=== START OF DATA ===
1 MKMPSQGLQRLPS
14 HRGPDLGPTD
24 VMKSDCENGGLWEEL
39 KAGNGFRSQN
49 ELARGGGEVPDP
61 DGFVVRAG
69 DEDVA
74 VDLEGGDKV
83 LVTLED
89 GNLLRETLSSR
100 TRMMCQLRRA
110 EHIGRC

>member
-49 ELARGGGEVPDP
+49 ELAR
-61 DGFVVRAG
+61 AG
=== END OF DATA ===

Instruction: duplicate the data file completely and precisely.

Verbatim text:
1 MKMPSQGLQRLPS
14 HRGPDLGPTD
24 VMKSDCENGGLWEEL
39 KAGNGFRSQN
49 ELARGGGEVPDP
61 DGFVVRAG
69 DEDVA
74 VDLEGGDKV
83 LVTLED
89 GNLLRETLSSR
100 TRMMCQLRRA
110 EHIGRC

>member
-49 ELARGGGEVPDP
+49 ELAR
-61 DGFVVRAG
+61 AG